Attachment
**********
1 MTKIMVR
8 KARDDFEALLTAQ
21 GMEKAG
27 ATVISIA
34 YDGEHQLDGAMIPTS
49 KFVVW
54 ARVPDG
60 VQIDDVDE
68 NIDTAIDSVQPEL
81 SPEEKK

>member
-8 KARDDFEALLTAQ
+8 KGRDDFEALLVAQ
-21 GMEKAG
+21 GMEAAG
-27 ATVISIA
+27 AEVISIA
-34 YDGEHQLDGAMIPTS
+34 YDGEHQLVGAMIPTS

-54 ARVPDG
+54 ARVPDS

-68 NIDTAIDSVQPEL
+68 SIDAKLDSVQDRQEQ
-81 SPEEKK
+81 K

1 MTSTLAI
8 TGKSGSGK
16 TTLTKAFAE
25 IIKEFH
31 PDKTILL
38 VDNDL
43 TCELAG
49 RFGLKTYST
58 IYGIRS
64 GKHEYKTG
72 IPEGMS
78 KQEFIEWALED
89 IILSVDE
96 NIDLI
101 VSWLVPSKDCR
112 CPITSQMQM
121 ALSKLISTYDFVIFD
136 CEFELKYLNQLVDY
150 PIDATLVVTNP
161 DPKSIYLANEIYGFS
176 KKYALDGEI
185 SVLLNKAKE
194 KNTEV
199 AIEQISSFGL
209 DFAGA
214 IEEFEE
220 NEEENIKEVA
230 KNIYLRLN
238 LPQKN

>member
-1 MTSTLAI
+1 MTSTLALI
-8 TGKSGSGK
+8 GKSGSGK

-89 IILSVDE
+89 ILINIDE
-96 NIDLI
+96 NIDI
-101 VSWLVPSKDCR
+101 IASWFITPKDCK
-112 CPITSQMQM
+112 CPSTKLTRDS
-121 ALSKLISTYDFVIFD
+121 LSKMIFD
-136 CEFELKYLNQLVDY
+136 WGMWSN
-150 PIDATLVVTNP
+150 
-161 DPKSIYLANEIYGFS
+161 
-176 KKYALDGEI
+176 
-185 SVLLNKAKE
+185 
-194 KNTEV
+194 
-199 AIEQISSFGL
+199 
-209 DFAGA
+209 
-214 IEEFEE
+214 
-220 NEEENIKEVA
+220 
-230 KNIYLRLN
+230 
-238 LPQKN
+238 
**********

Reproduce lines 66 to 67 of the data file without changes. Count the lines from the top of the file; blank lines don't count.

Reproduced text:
-112 CPITSQMQM
+112 CPSTKLTRDS